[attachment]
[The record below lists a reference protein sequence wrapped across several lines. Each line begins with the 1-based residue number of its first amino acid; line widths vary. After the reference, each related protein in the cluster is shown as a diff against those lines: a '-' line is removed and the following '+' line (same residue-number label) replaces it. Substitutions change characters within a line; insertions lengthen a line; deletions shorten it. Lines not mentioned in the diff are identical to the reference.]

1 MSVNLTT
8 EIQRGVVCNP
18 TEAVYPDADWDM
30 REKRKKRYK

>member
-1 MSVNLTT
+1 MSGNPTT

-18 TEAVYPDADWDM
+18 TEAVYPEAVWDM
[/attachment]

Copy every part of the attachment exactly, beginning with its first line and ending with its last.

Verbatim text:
[The record below lists a reference protein sequence wrapped across several lines. Each line begins with the 1-based residue number of its first amino acid; line widths vary. After the reference, each related protein in the cluster is shown as a diff against those lines: a '-' line is removed and the following '+' line (same residue-number label) replaces it. Substitutions change characters within a line; insertions lengthen a line; deletions shorten it. Lines not mentioned in the diff are identical to the reference.]

1 MSVNLTT
8 EIQRGVVCNP
18 TEAVYPDADWDM
30 REKRKKRYK

>member
-1 MSVNLTT
+1 MSGNPTT

-18 TEAVYPDADWDM
+18 TEAVYPEAVWDM